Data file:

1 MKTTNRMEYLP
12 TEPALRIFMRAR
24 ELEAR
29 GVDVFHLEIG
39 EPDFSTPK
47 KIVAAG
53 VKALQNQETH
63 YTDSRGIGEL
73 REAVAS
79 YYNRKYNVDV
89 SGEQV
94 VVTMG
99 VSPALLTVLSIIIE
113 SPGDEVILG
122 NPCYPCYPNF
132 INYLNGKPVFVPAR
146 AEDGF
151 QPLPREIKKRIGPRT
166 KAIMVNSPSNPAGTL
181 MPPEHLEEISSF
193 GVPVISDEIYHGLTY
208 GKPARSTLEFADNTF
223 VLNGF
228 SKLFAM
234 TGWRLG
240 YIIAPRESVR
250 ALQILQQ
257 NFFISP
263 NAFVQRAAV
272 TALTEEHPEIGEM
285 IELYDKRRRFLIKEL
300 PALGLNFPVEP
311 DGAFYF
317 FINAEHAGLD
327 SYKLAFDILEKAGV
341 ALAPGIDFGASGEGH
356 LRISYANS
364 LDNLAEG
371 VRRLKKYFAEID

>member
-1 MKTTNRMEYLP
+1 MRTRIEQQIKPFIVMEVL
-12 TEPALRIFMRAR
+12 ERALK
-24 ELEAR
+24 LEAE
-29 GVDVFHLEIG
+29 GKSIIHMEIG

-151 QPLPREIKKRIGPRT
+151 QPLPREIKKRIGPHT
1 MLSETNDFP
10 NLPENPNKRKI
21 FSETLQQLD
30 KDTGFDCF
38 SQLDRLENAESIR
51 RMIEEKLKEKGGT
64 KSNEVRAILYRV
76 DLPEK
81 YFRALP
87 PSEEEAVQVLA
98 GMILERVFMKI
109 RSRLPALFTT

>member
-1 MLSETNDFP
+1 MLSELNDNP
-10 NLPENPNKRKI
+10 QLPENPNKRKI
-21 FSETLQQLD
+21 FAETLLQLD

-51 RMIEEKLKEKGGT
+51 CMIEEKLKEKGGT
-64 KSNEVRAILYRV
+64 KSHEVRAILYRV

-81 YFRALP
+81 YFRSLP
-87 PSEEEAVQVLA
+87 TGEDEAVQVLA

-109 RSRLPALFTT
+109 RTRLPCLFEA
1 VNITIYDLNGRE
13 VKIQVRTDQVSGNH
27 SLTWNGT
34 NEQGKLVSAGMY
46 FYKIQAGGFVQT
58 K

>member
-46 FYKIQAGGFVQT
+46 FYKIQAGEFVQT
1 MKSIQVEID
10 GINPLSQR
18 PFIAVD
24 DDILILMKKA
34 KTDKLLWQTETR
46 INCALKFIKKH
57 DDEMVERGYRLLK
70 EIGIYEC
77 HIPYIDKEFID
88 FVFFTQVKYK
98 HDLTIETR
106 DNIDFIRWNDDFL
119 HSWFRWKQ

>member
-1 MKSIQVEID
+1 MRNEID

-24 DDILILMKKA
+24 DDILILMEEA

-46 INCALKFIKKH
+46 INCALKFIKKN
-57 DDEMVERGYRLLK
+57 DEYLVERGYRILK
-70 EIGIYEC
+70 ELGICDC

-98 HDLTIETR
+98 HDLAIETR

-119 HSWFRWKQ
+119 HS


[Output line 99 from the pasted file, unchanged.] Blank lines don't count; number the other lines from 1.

98 HDLTIETR